Objectives: To provide data on herbal medicine (HM) use and safety in patients attending a nephrology clinic at Sheikh Khalifa Medical City (SKMC), Abu Dhabi, United Arab Emirates (UAE). Methods: A prospective, 3-month study between June and September 2007, investigated all patients presenting to the Nephrology Clinic of the Sheikh Khalifa Medical center (SKMC) in Abu Dhabi, UAE. A structured questionnaire determined previous and current HM use, and descriptions of associated adverse reactions. Corroborating evidence was sought from the patient's medical records. Causality was assessed by consensus from an expert panel using the Naranjo algorithm. Results: The HM use was widespread (468 of 688; 68%). Over two-thirds (69%) reported currently taking 3 or more herbal preparations. Patients reported using over 100 different HMs, many of them compounded mixtures; 35% could not identify a single ingredient of these mixtures, and 70% had not informed the clinic doctors that they were taking HMs. Just 2 patients had HM use recorded in their medical record. Twenty-eight HM-related adverse reactions were identified in 26 (5.6%) patients; 12 probably and 16 possibly related to HMs. Seven involved HMs alone and 21, a HM/ prescription medication (PM) interaction. Conclusion: The use of HMs in patients with underlying kidney problems was extensive and contributed additional pathology to the underlying renal disease, either alone or in combination with PMs. The reluctance of patients to inform their healthcare providers of concurrent use highlights a need to take a thorough drug history on clinic registration.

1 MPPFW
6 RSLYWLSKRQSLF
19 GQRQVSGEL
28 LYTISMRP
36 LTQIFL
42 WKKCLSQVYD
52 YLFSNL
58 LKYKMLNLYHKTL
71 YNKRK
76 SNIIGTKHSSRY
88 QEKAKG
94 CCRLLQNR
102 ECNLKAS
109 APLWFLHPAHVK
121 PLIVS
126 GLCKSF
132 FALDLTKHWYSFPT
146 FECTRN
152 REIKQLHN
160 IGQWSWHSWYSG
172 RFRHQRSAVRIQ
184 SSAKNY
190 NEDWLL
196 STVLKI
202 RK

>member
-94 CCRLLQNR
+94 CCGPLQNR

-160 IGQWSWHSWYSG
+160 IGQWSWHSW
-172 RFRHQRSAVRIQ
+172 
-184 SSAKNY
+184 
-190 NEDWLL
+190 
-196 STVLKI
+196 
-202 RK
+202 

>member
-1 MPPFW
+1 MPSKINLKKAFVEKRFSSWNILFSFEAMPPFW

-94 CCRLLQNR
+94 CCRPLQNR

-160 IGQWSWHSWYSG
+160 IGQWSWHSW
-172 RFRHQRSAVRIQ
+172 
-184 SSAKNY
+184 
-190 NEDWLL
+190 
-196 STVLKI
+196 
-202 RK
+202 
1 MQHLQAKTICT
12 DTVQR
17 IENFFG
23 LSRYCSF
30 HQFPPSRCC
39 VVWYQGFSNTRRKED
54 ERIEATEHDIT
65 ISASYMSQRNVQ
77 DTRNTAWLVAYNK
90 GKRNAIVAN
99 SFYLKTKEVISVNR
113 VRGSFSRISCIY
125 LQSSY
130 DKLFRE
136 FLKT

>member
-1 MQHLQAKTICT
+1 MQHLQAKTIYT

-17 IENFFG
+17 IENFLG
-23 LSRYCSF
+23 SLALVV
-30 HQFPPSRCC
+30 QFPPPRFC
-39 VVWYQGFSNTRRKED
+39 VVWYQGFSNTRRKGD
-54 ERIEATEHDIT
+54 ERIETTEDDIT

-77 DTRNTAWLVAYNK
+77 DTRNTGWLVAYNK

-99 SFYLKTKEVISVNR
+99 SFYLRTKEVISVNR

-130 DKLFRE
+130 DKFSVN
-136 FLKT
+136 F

|Number of pages||6|
|Journal||Saudi Medical Journal|
|Publication status||Published - 2011|